Diefenbaker’s Impact on Human Rights

Developers’ Names:

Yvan Brochu, Ed.D. & Craig Marlatt, OCT, BES, M.Ed.


Grade 6 Social Studies

Lesson Description – Overview:

This lesson provides the opportunity for students to explore and gain a deeper understanding of human rights related to the system of apartheid in South Africa and Canada’s leading role as a voice of conscience in the early 1960s. Through the use of a Four Corners, Think/Pair/Share, and Learning Stations, students will explore four key themes: 1) apartheid – system of racial segregation in South Africa from 1948 – 1990s; 2) the Canadian Bill of Rights; 3) Commonwealth of Nations; and 4) John Diefenbaker’s role in the anti-apartheid statement which led to South Africa’s departure from the Commonwealth in 1961.

Lesson Objectives:

  • Use of learning stations to get students moving and engaged in a cooperative, higher order thinking and learning exercise.
  • Summarize and discuss the evolution of human rights, including the anti-apartheid movement, and the Canadian Bill of Rights
  • Understand the rights and responsibilities of citizens in taking a stand
  • Analyze Canada’s leading role as a voice of conscience abroad, while moving forward to address human rights issues within Canada

Relevant Ontario Curriculum:

  • B1.1 explain why Canada participates in specific international accords and organizations and assess the influence of some significant accords and/or organizations in which Canada participates
  • B1.2 analyze responses of Canadian governments, non-governmental organizations (NGOs), and individual citizens to an economic, environmental, political, and/or social issue of international significance
  • B3.2 describe Canada’s participation in different international accords, organizations, and/or programs
  • B3.5 identify some significant political, social, and economic interactions between Canada and other regions of the world, and describe some ways in which they affect these regions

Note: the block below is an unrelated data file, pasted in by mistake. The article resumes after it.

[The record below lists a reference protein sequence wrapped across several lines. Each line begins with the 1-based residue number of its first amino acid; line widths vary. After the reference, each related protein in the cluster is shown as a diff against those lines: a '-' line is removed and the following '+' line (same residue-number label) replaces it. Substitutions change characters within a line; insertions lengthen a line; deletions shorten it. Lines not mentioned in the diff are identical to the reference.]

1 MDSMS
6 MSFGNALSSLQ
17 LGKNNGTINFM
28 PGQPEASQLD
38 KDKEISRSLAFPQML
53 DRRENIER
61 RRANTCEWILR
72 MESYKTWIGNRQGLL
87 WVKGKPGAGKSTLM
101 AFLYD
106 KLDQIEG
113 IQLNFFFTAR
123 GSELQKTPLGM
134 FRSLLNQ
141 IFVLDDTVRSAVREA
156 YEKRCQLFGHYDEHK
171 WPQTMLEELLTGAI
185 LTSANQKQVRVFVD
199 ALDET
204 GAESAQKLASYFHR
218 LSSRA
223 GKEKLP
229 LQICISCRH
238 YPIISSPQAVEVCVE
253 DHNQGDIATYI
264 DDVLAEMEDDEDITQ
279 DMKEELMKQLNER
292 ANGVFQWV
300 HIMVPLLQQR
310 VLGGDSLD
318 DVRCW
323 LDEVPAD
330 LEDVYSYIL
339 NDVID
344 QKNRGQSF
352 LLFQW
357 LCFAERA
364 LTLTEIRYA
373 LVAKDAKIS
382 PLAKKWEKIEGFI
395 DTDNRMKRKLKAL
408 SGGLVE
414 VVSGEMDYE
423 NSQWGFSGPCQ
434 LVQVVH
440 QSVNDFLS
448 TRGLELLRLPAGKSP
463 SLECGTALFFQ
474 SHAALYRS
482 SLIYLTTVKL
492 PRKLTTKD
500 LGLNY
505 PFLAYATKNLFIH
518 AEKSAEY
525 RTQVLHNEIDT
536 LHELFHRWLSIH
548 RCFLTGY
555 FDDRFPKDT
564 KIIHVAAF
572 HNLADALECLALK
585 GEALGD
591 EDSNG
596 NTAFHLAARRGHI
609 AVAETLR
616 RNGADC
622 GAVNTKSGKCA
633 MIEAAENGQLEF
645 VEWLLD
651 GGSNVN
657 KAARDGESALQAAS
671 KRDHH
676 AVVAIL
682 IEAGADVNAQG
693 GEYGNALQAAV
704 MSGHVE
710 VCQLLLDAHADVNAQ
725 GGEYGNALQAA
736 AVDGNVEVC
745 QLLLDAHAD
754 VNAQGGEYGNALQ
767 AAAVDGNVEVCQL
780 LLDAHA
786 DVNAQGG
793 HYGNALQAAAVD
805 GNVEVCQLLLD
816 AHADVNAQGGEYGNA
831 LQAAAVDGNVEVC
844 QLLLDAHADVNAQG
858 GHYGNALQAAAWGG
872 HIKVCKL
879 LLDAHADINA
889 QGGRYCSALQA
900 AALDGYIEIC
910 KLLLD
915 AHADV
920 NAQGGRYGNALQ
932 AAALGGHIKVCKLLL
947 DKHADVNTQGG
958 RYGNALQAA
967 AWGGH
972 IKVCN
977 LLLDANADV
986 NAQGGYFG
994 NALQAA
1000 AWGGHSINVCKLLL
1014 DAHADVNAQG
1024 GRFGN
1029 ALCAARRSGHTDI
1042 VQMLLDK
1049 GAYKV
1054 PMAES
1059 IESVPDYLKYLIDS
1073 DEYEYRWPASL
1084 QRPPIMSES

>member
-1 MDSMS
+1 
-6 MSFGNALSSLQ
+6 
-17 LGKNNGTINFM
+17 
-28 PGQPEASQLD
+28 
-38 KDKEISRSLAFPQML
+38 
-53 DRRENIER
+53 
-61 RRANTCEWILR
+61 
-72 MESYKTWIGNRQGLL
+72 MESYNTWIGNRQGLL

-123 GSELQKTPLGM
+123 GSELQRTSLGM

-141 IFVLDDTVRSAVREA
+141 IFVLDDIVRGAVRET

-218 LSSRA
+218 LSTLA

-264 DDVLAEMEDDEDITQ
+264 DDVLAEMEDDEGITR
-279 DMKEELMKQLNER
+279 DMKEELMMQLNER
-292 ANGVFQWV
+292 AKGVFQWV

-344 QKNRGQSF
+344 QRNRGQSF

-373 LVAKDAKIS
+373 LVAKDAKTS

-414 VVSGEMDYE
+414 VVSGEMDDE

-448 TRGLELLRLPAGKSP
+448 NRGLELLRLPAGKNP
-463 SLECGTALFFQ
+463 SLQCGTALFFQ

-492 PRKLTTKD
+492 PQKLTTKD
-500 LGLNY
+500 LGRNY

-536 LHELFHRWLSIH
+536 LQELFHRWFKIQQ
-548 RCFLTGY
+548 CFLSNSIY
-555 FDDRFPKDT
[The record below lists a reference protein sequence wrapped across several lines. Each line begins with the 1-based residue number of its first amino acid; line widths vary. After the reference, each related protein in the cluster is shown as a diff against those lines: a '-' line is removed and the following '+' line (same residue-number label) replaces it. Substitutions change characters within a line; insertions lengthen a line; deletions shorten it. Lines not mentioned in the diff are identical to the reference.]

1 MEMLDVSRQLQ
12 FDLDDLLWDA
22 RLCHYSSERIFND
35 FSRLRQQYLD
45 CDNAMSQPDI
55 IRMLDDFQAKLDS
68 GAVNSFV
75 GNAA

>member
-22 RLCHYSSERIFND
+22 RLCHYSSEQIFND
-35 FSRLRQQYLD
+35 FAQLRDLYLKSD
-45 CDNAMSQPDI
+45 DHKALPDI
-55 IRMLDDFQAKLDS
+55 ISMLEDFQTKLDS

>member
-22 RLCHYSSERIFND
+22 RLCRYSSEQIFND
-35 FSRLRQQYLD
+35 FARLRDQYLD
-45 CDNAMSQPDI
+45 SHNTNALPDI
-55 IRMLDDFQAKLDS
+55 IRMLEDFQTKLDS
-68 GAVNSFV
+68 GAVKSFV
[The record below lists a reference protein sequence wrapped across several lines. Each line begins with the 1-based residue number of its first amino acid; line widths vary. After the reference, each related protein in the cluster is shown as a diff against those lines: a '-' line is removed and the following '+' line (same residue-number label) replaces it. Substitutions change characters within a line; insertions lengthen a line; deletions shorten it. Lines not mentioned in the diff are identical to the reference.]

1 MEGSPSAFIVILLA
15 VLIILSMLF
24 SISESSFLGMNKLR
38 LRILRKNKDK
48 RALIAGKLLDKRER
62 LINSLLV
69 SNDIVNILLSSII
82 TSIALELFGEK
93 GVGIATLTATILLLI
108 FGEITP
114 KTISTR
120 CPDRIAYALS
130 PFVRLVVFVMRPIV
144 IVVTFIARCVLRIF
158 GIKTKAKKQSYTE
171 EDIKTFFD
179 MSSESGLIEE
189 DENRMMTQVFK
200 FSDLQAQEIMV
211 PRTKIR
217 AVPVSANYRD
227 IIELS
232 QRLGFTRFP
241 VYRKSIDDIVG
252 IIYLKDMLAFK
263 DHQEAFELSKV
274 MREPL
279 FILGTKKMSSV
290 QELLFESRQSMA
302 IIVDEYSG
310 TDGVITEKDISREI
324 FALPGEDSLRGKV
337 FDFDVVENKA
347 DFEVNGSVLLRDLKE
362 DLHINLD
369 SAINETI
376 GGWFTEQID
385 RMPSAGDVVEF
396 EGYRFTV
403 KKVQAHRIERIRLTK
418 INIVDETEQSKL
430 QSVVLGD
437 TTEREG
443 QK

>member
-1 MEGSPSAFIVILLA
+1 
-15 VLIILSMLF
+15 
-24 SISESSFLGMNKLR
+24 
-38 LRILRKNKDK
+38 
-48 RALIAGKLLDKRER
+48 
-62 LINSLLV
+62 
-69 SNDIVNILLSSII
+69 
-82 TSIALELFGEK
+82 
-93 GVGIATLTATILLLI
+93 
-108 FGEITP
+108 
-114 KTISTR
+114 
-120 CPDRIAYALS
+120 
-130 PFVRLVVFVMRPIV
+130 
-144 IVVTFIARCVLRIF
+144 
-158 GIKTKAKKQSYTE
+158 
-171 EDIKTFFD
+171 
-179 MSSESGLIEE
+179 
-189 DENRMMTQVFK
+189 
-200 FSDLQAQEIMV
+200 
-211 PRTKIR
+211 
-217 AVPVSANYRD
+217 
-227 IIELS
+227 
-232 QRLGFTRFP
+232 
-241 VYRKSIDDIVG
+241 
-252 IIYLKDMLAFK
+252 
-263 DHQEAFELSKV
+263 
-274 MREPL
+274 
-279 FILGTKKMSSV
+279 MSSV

Relevant Ontario Curriculum Documents

Human Rights Instruments:

Universal Declaration of Human Rights

Article 2 – Everyone is entitled to all the rights and freedoms set forth in this Declaration, without distinction of any kind, such as race, colour, sex, language, religion, political or other opinion, national or social origin, property, birth or other status. Furthermore, no distinction shall be made on the basis of the political, jurisdictional or international status of the country or territory to which a person belongs, whether it be independent, trust, non-self-governing or under any other limitation of sovereignty.

Article 13 (1) – Everyone has the right to freedom of movement and residence within the borders of each state.


Canadian Bill of Rights

Article 1 – It is hereby recognized and declared that in Canada there have existed and shall continue to exist without discrimination by reason of race, national origin, colour, religion or sex, the following human rights and fundamental freedoms, namely, (a) the right of the individual to life, liberty, security of the person and enjoyment of property, and the right not to be deprived thereof except by due process of law; (b) the right of the individual to equality before the law and the protection of the law

Lesson Plan Details by Stages of African Epistemology:

Activate and Reflect


Reflect and Connect


Reflect and Connect



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Mandela Global Human Rights: Peace, Reconciliation and Responsibility Copyright © by Dolana Mogadime (Ed.) Project Lead is licensed under a Creative Commons Attribution-NonCommercial 4.0 International License, except where otherwise noted.

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